Creativity is often seen in the form of art. What is art exactly? Art is usually generally described as creating to express feeling or emotion. This connection of art to the feelings of the human experience is a key to our problem. Art is closely related to emotions. A person suffering from mental illness will feel emotions strongly and deeply — this may lead to a greater opportunity to capture that emotion and to put it on paper, or whatever the medium. This is true, and it is easy to see how this idea could be distorted to mean that those in emotional disorder are more creative. Nonetheless, this is a correlation between the expression of emotion and art. The creativity itself is not being expressed more or less. I hope you can see that the close relationship between emotions and art lead to the misunderstanding of the correlation between mental illness and art. This is major. If we can help the people understand that they can express emotion in art beautifully and creatively without suffering consequences of being untreated and mentally ill, we can change this hurtful stigma. We can create a mentally healthy environment for our fellow artists and we can use art as a tool to heal, rather than a weapon to wound. The cure is within the industry itself.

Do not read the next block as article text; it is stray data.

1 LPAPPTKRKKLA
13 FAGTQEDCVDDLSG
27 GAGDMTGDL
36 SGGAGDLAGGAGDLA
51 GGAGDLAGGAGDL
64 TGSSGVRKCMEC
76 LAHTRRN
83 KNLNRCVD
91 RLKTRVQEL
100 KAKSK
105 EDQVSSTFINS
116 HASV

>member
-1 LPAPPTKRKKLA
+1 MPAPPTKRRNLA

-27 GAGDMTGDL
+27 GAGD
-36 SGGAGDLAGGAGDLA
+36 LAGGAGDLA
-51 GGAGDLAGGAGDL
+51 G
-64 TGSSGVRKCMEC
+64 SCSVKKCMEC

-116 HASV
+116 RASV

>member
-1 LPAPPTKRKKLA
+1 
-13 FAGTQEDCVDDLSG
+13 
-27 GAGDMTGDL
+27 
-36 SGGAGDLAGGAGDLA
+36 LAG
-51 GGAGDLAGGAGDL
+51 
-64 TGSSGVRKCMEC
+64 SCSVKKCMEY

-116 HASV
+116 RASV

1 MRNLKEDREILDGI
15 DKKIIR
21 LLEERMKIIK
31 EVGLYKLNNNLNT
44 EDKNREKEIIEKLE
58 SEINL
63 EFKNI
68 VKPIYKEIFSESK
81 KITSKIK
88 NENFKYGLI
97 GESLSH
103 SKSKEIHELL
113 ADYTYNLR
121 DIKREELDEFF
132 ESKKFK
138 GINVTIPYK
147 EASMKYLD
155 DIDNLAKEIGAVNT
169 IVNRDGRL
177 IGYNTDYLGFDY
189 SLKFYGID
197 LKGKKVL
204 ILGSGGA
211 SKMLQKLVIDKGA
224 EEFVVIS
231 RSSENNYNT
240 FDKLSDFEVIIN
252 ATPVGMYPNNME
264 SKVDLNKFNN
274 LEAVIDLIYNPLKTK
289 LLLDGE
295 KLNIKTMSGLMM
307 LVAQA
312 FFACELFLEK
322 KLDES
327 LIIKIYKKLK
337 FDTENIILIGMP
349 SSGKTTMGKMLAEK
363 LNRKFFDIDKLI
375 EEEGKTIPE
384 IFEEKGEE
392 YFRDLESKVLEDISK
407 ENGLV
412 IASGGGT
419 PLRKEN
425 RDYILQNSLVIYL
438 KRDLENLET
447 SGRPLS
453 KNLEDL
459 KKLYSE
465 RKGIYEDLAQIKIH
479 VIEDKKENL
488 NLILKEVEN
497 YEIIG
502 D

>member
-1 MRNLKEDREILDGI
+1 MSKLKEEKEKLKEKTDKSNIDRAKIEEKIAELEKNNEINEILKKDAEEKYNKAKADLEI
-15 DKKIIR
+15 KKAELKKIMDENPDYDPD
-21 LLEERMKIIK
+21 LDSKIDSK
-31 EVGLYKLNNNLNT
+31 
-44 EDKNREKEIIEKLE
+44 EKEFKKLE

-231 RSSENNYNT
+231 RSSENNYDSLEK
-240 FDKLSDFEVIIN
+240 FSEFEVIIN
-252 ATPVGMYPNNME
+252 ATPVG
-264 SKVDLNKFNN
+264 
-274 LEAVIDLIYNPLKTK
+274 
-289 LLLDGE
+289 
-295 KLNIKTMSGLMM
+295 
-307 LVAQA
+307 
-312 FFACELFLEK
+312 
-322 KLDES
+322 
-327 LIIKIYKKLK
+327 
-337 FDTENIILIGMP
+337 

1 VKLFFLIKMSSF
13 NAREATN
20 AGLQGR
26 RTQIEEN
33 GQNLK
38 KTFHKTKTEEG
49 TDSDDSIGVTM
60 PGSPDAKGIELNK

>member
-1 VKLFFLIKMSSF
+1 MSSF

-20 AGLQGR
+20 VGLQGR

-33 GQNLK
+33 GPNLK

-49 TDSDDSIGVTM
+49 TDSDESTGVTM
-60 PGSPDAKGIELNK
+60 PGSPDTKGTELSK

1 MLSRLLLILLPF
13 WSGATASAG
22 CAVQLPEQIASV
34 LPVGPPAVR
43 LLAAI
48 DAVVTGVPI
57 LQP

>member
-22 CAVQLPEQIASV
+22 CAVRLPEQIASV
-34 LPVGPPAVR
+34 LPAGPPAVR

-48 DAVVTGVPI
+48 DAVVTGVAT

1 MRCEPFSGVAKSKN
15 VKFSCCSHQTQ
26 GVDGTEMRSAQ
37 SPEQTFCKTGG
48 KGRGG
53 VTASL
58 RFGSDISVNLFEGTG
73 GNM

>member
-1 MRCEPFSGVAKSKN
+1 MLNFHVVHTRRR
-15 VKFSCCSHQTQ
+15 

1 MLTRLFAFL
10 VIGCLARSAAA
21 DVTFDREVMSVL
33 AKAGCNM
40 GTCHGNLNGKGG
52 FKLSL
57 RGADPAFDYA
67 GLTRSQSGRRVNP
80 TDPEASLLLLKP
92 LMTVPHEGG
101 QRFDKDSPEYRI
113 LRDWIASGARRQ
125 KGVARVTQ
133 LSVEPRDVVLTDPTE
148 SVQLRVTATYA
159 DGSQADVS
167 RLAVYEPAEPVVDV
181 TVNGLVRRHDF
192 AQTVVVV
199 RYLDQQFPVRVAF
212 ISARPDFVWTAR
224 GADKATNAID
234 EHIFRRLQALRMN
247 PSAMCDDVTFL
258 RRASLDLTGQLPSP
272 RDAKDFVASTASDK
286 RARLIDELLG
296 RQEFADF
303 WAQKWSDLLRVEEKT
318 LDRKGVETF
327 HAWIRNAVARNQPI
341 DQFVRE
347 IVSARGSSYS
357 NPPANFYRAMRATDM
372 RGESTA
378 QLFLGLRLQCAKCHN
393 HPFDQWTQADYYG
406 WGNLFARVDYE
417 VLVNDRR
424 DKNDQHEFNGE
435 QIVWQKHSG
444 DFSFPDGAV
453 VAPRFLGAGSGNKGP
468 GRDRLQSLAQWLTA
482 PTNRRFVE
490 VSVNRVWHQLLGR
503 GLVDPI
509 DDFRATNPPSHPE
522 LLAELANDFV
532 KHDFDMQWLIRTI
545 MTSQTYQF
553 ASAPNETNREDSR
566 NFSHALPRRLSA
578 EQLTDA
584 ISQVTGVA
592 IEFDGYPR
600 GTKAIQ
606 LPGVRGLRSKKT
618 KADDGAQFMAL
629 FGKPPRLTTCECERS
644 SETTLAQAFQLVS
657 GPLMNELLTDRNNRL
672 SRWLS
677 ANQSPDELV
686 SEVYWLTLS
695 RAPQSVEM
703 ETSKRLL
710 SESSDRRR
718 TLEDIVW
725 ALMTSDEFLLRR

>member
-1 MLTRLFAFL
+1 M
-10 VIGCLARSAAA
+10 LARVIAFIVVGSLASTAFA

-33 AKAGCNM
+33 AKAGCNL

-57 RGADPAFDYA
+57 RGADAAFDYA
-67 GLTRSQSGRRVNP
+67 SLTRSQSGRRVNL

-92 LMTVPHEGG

To conclude I would like to speak to the artist, the creator, and simply, the everyday go-getter. For those without a mental illness I ask, have you heard of Jane Austin? Johann Sebastian Bach? William Shakespeare? Most likely you have. None of these artists had any evidence of a disorder.
To those suffering from a mental illness: you do not need to hide; your efforts and your work are not supported by your suffering inside. The idea that creativity is benefited by mental turmoil is incorrect. You can feel and not suffer. There is no shame, no fear, in seeking help. There are resources available to you and the grass really is greener on this side. I stand and say that mental illness is real: it affects millions. You are not alone. From the poet to the painter, the writer to the rapper, and the designer to the doodler — there is a way to express yourself emotionally and also find peace to your mind. If you don’t believe me give it a try. Talk to someone about it. Add a bright sun to the raging waves on the dark sea. See how your life — and your art — changes.